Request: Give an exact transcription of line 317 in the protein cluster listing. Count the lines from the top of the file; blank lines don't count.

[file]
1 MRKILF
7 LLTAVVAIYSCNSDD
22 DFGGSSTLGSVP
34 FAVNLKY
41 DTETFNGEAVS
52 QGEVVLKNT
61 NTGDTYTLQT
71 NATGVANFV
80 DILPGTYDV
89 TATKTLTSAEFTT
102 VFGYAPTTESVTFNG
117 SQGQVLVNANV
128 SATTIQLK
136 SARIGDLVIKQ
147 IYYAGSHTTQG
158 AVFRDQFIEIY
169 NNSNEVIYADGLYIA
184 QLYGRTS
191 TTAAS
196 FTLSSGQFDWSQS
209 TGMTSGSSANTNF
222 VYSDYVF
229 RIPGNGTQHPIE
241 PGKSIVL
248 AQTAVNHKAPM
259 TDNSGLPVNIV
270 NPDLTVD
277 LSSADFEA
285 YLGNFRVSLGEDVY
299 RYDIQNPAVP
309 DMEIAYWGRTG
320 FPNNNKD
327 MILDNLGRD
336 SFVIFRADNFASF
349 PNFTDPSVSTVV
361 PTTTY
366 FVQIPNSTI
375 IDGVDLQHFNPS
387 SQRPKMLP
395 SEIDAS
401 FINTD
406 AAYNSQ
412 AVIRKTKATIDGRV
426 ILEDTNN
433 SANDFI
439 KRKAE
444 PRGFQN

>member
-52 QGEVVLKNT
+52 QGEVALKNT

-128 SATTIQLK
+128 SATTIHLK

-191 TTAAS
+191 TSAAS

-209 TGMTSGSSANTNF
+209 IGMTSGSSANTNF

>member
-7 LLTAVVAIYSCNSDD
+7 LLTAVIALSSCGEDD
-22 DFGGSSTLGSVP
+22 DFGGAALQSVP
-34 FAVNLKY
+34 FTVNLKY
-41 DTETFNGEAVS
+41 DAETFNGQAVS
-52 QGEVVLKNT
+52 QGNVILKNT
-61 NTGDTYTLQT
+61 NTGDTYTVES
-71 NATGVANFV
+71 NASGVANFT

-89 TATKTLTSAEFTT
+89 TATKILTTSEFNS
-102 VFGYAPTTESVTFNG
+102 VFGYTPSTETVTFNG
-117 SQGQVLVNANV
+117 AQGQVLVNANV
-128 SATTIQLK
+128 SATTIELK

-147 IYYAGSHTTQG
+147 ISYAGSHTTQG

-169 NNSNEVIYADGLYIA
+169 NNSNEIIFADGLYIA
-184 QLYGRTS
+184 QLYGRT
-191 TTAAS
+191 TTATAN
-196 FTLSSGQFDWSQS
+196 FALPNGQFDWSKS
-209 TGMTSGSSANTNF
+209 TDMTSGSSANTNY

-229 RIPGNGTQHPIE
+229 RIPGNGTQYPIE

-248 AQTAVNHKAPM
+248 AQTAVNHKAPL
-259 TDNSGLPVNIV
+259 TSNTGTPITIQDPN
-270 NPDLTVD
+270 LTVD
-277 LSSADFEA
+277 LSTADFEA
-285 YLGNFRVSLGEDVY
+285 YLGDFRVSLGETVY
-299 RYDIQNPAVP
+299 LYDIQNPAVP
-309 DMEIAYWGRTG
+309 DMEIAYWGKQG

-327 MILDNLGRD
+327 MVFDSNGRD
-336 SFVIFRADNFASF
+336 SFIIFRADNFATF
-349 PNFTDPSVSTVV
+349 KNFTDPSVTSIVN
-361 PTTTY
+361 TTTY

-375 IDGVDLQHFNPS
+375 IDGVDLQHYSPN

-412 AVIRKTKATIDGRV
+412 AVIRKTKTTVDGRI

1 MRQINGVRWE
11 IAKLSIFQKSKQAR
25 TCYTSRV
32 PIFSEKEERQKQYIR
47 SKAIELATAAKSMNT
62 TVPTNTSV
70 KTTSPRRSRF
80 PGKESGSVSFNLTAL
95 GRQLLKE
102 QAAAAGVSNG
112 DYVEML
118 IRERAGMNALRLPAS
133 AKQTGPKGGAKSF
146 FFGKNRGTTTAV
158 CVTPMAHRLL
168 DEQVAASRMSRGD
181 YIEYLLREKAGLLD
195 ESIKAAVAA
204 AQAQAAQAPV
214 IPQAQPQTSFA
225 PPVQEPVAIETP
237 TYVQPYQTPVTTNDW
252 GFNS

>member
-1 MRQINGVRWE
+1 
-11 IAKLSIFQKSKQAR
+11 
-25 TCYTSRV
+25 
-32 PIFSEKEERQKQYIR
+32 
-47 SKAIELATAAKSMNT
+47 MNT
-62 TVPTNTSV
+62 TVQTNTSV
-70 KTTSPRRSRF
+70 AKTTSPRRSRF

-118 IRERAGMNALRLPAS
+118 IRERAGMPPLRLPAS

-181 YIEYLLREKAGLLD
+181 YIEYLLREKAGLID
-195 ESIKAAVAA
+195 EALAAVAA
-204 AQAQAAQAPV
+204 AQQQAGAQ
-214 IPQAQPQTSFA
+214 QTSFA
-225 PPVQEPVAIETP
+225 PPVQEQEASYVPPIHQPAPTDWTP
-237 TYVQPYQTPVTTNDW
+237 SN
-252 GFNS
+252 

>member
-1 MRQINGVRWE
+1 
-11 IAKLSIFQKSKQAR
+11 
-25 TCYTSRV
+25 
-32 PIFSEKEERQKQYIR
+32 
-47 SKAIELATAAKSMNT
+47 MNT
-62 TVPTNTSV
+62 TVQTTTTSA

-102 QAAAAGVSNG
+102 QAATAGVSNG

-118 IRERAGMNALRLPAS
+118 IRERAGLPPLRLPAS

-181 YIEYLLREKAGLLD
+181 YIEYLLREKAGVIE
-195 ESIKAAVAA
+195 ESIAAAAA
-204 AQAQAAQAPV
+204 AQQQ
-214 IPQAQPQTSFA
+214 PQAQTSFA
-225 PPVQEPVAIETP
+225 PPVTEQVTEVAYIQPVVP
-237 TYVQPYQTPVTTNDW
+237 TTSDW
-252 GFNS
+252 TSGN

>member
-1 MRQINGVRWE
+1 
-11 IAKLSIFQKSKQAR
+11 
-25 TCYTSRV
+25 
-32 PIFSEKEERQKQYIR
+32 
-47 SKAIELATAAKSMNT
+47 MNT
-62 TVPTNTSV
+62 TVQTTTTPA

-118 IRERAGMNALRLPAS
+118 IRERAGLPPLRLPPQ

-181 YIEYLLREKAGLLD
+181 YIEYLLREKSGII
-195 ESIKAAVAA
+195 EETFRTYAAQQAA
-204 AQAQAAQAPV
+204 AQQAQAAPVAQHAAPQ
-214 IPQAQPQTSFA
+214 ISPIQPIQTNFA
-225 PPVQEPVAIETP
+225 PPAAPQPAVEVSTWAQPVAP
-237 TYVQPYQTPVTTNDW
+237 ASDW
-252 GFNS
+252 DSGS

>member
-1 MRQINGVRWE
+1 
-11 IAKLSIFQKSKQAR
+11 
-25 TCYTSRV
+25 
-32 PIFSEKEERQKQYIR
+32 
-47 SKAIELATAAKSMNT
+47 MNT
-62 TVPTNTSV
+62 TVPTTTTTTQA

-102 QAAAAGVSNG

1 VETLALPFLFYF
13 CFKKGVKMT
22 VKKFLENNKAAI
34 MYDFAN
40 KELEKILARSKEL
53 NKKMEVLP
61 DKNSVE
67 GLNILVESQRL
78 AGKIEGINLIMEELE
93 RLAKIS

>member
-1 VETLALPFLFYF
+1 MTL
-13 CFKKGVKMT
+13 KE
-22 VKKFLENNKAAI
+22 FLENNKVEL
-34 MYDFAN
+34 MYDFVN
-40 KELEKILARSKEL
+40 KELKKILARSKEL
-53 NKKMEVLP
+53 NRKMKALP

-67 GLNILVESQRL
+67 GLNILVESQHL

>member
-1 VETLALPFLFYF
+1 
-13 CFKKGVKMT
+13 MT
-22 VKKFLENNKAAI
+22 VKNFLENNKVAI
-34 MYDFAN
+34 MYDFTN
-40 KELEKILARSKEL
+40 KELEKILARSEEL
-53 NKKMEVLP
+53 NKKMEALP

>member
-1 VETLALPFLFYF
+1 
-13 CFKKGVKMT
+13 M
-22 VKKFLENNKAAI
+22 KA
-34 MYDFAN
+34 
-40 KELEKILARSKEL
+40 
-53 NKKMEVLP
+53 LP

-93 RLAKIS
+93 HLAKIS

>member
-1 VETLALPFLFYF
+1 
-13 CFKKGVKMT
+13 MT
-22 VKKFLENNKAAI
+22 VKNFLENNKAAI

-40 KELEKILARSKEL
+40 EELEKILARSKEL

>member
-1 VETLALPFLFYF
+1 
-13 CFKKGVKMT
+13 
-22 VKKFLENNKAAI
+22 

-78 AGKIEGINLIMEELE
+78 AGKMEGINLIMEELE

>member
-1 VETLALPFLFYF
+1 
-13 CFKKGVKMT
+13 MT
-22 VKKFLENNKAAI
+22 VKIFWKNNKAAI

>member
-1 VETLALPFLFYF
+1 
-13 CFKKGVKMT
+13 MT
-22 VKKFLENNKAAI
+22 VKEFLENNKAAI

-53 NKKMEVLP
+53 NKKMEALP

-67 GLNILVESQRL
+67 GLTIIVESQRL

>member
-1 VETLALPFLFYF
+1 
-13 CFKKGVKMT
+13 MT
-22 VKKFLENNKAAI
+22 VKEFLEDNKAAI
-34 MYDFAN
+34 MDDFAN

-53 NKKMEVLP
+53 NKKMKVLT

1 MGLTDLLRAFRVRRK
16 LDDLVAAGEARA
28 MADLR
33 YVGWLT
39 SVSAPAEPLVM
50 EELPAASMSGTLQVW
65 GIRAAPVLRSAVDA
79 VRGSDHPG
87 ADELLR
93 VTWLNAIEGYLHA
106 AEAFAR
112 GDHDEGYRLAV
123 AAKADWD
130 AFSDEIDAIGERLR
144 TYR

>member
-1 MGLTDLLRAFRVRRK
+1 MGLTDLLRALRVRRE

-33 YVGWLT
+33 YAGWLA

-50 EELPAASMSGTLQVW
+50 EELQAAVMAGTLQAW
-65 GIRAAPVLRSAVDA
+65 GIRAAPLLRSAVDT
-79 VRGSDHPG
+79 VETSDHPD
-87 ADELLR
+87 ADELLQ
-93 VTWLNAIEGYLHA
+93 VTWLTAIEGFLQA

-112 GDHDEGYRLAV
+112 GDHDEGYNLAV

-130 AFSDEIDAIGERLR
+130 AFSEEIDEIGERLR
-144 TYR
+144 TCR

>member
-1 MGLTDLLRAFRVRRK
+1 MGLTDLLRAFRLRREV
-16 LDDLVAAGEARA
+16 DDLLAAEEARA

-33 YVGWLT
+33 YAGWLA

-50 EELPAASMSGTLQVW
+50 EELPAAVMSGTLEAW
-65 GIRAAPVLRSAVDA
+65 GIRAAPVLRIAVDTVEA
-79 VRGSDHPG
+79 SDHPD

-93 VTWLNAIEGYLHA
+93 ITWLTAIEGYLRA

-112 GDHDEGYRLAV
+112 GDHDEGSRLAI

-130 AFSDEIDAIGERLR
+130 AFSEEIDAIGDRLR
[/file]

-78 AGKIEGINLIMEELE